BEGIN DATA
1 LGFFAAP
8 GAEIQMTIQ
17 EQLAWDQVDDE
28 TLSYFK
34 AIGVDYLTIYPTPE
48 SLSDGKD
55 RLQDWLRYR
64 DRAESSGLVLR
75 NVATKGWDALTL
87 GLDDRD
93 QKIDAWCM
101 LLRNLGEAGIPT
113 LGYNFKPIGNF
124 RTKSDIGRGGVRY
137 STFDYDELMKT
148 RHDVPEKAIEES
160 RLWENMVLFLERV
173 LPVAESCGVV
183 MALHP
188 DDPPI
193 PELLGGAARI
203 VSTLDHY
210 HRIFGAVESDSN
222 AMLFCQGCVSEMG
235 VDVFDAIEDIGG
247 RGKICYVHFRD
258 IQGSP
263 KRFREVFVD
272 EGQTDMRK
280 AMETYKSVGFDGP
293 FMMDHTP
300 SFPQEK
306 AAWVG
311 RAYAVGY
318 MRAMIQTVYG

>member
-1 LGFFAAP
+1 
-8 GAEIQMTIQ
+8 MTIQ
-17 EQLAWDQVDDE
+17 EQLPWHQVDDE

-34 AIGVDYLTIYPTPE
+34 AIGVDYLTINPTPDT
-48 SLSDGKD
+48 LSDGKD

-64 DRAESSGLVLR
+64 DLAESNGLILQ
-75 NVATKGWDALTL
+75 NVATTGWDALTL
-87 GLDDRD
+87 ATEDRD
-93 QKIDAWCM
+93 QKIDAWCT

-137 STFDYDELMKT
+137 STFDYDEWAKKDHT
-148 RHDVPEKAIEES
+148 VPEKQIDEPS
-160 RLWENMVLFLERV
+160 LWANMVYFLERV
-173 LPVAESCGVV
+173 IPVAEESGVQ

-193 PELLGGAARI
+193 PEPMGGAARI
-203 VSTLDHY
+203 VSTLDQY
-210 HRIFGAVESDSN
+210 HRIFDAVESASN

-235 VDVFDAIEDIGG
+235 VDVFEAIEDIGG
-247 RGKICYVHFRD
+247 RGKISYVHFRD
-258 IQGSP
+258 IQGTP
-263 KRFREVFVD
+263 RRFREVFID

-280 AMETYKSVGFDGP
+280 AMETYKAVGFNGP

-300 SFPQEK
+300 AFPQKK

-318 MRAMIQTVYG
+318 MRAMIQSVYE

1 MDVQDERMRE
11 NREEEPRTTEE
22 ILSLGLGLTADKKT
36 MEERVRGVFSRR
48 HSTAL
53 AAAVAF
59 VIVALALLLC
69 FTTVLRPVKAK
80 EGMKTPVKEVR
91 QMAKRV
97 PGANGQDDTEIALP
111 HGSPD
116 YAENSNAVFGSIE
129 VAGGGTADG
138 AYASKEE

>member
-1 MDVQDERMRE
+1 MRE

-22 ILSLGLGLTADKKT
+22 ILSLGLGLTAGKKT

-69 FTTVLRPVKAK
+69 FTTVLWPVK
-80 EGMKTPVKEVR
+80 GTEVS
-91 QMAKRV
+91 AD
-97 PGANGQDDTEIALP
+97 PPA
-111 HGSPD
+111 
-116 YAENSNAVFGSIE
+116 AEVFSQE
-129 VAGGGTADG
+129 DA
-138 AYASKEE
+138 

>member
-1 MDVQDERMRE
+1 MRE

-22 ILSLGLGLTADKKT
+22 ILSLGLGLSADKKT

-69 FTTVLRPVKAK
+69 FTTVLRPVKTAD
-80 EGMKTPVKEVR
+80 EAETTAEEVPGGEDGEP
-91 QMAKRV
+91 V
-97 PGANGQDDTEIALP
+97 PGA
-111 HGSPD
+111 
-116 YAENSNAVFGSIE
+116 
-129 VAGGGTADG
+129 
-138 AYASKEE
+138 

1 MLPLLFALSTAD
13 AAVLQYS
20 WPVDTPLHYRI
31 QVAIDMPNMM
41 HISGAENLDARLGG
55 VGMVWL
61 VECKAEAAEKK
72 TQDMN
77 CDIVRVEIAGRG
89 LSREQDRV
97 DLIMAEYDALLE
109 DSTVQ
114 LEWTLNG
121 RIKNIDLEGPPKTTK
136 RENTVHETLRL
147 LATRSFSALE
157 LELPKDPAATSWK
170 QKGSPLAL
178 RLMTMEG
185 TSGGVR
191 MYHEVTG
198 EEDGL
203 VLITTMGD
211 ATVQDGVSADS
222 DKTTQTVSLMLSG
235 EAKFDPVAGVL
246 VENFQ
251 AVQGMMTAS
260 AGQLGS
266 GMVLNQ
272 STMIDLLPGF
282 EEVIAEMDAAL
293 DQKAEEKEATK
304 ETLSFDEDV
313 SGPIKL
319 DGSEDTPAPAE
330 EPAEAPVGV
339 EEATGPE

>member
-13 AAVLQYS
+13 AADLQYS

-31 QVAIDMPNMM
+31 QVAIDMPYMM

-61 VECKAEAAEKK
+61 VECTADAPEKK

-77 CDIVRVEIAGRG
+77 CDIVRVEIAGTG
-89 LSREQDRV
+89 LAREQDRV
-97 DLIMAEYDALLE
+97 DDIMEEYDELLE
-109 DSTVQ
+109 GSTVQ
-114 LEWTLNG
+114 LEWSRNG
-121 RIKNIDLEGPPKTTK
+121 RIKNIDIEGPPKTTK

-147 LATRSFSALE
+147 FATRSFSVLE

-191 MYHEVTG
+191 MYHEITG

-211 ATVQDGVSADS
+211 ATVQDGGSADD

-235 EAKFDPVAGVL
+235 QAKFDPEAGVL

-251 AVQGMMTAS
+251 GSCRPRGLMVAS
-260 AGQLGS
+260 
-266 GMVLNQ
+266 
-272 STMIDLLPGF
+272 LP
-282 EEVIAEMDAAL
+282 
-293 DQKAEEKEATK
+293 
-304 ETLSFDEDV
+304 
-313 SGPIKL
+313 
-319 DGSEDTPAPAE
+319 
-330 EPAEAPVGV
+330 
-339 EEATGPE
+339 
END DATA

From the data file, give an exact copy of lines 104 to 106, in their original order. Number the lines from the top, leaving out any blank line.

+69 FTTVLWPVK
-80 EGMKTPVKEVR
+80 GTEVS